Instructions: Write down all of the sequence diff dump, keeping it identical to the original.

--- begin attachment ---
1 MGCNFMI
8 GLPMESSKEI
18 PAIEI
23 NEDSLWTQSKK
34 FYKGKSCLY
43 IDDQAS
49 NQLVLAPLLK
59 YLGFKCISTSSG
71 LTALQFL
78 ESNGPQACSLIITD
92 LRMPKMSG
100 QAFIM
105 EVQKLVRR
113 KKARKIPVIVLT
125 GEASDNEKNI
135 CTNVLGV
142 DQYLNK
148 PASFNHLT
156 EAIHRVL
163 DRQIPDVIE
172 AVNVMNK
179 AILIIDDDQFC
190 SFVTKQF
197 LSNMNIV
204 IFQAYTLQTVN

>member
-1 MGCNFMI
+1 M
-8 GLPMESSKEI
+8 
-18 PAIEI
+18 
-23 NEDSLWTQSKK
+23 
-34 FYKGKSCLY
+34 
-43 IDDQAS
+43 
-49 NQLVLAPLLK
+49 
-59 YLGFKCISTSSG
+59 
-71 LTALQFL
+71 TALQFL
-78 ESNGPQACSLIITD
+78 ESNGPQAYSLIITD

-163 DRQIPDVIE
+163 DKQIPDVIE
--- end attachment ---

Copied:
1 MGCNFMI
8 GLPMESSKEI
18 PAIEI
23 NEDSLWTQSKK
34 FYKGKSCLY
43 IDDQAS
49 NQLVLAPLLK
59 YLGFKCISTSSG
71 LTALQFL
78 ESNGPQACSLIITD
92 LRMPKMSG
100 QAFIM
105 EVQKLVRR
113 KKARKIPVIVLT
125 GEASDNEKNI
135 CTNVLGV
142 DQYLNK
148 PASFNHLT
156 EAIHRVL
163 DRQIPDVIE
172 AVNVMNK
179 AILIIDDDQFC
190 SFVTKQF
197 LSNMNIV
204 IFQAYTLQTVN

>member
-1 MGCNFMI
+1 M
-8 GLPMESSKEI
+8 
-18 PAIEI
+18 
-23 NEDSLWTQSKK
+23 
-34 FYKGKSCLY
+34 
-43 IDDQAS
+43 
-49 NQLVLAPLLK
+49 
-59 YLGFKCISTSSG
+59 
-71 LTALQFL
+71 TALQFL
-78 ESNGPQACSLIITD
+78 ESNGPQAYSLIITD

-163 DRQIPDVIE
+163 DKQIPDVIE